Inspector-General of Biosecurity
Role and responsibilities
The Inspector-General of Biosecurity is an independent, statutory officer responsible for reviewing the performance of functions, or exercise of powers, by biosecurity officials in the Department of Agriculture, Fisheries and Forestry (the department).
The Biosecurity Act 2015 creates the Inspector-General’s mandate, sets out the relationship with the Director of Biosecurity (the Secretary of the Department of Agriculture, Fisheries and Forestry) and the Minister for Agriculture, and requires the appointment of the Inspector-General. The Biosecurity Regulation 2016 further prescribe the review, information gathering and reporting process relevant to the Inspector-General.
Inspector-General reviews are systems’ reviews rather than assessments of only a single function or biosecurity official. Their purpose is to provide assurance over Australia’s preventative biosecurity risk management systems. The recommendations and insights gained through independent performance assessments support the continuous improvement of Australia’s biosecurity system.
The Inspector-General prepares review reports and gives these to the Director of Biosecurity and the Minister for Agriculture. Review reports are published on the Inspector-General’s website, except for information that would be prejudicial to the public interest.
The Inspector-General’s scope includes all biosecurity arrangements and actions within the remit of Australia’s federal biosecurity agency:
- Pre-border arrangements and actions. For example, the department’s work with foreign government agencies to manage biosecurity risks, international standard-setting bodies, importers, offshore risk assessments and intelligence gathering, and capacity building to mitigate biosecurity threats to Australia.
- At the border arrangements and actions. For example, screening and inspections, enforcement, quarantine, and engagement with regulated entities.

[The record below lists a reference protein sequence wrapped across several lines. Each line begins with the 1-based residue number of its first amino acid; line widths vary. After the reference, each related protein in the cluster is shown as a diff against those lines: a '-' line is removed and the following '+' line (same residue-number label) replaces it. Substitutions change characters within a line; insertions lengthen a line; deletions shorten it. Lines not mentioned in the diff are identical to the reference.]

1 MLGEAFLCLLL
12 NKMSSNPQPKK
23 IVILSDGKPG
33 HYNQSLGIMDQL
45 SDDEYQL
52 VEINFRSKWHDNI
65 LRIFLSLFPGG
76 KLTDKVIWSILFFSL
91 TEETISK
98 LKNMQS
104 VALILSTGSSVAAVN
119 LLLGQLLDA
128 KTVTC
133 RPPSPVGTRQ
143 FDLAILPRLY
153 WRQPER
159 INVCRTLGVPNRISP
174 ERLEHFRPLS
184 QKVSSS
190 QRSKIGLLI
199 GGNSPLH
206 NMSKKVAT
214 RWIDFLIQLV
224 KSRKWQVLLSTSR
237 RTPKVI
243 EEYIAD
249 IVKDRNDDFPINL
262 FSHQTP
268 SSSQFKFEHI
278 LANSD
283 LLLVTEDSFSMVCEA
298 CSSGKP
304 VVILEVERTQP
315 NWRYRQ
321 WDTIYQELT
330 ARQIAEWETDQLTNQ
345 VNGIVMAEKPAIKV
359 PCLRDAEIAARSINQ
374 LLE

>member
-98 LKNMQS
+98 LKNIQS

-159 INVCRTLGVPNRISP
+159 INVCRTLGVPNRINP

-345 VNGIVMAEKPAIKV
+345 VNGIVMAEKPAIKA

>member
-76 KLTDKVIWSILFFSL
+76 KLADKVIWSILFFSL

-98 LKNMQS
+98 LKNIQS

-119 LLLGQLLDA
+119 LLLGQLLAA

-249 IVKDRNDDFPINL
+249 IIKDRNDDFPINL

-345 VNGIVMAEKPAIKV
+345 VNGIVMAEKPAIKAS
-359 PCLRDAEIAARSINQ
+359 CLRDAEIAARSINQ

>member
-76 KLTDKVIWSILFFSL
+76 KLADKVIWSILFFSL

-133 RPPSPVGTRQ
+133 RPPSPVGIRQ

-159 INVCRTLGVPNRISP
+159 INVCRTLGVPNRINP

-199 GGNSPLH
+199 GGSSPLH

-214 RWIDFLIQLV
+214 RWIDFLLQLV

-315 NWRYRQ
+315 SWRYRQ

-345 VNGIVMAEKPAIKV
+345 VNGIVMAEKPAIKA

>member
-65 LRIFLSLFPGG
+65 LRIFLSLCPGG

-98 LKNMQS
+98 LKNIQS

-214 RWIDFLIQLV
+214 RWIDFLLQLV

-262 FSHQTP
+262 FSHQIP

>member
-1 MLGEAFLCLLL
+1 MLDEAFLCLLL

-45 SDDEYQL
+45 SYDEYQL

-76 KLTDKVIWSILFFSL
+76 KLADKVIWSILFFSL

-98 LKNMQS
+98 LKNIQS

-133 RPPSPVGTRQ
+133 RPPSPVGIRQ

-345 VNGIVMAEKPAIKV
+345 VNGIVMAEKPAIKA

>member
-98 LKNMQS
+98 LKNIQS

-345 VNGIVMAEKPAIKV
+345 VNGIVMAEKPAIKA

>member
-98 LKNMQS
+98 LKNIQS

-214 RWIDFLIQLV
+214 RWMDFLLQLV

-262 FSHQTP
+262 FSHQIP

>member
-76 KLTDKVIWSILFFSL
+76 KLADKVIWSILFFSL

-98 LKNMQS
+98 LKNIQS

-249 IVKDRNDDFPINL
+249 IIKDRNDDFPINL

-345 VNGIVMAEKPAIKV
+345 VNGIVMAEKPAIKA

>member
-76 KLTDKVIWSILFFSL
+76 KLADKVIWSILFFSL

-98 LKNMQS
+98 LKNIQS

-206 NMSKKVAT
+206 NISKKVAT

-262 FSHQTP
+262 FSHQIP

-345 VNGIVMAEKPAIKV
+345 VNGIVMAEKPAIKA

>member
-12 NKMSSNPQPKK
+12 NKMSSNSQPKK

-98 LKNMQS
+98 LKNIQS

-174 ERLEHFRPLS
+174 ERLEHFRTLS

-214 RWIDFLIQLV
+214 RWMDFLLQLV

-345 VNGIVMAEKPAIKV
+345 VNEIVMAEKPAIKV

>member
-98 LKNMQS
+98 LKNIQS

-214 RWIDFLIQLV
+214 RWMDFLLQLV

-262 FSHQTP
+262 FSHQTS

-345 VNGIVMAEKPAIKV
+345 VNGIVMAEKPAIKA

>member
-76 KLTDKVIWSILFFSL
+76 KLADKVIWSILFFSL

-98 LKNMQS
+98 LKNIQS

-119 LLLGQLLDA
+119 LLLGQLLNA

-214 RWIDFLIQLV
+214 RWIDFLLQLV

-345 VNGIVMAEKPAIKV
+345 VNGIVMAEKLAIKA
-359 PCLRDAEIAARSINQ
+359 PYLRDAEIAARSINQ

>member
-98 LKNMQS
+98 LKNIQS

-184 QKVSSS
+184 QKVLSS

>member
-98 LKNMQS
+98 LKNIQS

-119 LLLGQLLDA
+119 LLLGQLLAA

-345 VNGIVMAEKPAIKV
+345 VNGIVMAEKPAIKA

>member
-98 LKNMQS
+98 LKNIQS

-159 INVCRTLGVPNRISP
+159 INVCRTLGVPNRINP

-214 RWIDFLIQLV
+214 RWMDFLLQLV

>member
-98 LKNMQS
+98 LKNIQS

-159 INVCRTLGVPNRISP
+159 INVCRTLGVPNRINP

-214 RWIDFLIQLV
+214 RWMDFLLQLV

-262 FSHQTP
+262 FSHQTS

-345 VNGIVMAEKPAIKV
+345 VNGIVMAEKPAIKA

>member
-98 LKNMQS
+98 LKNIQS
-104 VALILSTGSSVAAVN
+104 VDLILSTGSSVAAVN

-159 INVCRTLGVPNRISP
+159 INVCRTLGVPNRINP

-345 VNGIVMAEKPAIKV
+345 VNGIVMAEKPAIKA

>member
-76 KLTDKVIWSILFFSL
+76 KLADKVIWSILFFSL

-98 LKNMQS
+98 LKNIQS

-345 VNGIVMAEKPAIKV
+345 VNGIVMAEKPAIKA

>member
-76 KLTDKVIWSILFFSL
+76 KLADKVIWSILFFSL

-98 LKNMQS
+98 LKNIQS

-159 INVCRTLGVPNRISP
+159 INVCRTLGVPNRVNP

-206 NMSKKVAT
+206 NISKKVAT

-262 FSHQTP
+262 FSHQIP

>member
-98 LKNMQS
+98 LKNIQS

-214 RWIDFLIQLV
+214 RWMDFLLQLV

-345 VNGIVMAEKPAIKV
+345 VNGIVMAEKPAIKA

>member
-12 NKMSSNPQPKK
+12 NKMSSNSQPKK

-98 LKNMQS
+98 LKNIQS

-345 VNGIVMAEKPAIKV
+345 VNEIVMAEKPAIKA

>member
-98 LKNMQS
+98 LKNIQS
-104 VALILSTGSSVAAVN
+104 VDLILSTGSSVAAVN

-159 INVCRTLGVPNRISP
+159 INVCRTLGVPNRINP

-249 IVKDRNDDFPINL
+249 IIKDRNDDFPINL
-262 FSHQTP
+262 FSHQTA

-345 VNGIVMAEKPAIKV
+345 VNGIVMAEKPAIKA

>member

- Peri-border arrangements and actions. For example, surveillance and emergency response planning and execution, and the department’s work with states, territories and industry.
The Inspector-General’s scope does not extend to domestic biosecurity policies administered by state and territory governments and industry, or to international trade issues and market access opportunities. The scope also excludes management of human health biosecurity risks by the Department of Health and Aged Care.
In any review, the Inspector-General may choose to explore topics such as: governance, regulation, policymaking, strategy and innovation, assurance and verification, people capacity and capability, technology, infrastructure and operational capability, data management, funding and investment, stakeholder engagement, and the implementation of plans and recommendations.
The Inspector-General of Biosecurity is independent of the Minister for Agriculture, the Director of Biosecurity (the Secretary of the department) and any other biosecurity officials in the department.
Information gathering power
Under the Biosecurity Act 2015, the Inspector-General can request information or documents, or answers to questions relevant for a review from biosecurity officials in the department.
Biosecurity Import Risk Analysis (BIRA)
The Inspector-General may also review formal Biosecurity Import Risk Analyses (BIRA) as regulated under the Biosecurity Act 2015.